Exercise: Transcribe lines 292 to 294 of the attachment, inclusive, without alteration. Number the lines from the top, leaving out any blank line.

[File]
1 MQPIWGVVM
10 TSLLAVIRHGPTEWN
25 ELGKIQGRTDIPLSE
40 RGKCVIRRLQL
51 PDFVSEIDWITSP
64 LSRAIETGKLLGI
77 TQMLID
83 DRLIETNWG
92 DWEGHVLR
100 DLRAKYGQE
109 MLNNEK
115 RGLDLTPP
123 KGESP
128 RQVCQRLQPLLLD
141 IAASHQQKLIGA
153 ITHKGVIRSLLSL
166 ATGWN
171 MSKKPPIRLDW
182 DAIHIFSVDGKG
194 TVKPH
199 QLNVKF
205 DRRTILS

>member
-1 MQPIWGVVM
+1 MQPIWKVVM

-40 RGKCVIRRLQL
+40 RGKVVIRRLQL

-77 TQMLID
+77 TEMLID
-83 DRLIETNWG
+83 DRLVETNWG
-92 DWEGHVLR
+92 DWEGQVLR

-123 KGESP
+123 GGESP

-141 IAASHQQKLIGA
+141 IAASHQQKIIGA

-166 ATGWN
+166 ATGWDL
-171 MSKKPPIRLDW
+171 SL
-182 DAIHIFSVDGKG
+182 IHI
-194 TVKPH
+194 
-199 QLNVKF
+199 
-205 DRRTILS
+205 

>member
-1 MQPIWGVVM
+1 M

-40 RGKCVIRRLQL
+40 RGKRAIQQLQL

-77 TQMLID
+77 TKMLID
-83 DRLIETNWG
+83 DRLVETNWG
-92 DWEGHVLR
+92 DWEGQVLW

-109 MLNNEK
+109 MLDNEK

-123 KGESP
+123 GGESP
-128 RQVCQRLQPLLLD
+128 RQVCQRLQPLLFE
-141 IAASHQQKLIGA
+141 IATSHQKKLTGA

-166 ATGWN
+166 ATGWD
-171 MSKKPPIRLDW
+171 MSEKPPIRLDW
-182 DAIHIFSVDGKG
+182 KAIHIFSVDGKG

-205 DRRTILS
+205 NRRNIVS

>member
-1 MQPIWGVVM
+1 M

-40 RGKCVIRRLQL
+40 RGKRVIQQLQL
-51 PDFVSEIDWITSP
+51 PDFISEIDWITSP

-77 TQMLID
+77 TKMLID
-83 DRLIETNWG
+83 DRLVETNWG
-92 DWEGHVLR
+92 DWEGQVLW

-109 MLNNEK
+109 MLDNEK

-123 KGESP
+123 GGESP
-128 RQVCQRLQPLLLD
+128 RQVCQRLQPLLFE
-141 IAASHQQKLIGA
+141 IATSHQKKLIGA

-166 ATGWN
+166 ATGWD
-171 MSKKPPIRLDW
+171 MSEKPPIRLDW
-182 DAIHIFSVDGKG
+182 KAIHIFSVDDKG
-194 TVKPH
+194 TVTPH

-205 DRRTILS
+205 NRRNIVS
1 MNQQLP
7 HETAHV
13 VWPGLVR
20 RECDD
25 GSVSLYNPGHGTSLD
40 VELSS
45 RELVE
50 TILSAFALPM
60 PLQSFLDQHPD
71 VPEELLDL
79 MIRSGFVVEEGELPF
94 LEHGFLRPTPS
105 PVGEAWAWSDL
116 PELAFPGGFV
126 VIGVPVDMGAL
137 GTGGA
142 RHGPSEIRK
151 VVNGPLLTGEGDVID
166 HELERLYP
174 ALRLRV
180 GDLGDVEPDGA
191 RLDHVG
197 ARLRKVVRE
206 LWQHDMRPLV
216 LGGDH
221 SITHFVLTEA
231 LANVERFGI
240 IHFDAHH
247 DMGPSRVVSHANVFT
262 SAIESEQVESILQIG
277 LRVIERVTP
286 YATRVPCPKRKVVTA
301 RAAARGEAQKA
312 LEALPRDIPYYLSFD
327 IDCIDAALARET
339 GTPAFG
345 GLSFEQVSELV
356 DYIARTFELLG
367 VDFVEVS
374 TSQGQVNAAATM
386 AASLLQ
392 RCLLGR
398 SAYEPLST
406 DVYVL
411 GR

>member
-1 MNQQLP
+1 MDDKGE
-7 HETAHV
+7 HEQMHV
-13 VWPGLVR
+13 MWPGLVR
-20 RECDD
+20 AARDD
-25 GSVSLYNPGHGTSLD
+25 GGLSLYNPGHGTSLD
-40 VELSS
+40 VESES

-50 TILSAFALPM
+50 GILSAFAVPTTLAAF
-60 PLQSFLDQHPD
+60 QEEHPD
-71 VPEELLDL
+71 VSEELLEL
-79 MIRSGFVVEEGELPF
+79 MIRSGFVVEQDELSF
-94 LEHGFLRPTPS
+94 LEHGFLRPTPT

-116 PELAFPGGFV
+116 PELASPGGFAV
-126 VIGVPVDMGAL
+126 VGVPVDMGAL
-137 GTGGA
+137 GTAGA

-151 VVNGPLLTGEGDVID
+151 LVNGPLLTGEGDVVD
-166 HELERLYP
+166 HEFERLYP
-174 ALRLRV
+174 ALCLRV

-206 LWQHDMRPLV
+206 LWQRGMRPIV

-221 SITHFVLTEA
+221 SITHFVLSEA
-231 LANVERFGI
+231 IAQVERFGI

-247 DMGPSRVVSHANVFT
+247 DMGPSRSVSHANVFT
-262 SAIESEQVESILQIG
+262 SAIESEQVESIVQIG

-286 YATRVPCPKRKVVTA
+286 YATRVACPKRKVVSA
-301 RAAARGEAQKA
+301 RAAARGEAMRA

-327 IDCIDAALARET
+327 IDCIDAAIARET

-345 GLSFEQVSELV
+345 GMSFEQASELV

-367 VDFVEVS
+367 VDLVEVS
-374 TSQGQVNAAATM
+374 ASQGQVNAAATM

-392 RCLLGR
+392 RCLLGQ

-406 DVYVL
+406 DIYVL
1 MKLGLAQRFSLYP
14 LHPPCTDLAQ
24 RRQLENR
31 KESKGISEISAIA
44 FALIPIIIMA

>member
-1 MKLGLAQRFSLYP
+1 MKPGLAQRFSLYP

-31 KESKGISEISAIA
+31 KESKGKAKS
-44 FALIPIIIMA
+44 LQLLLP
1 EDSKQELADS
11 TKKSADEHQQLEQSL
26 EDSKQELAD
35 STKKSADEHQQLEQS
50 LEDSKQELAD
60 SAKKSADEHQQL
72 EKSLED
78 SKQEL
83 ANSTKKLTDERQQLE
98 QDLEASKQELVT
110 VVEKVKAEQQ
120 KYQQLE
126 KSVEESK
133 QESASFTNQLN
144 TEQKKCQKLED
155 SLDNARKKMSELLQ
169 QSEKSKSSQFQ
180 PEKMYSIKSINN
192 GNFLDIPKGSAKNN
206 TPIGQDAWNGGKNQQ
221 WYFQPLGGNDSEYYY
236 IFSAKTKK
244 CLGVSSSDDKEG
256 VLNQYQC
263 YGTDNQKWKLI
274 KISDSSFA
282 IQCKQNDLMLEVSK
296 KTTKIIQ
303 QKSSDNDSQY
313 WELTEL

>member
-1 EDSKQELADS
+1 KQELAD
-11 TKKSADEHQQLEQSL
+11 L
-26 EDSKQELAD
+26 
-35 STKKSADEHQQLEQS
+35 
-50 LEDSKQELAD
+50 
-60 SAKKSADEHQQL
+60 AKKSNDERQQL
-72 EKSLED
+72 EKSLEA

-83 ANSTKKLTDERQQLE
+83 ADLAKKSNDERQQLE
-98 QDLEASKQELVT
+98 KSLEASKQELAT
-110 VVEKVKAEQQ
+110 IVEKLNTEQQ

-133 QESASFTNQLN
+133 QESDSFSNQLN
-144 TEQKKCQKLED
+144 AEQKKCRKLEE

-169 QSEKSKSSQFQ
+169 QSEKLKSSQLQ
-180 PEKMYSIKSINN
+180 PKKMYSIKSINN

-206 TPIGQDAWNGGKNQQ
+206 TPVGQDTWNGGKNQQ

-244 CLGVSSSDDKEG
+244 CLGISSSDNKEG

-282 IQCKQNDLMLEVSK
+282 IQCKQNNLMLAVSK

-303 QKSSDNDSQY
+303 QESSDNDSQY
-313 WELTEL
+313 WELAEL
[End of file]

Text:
+303 QESSDNDSQY
-313 WELTEL
+313 WELAEL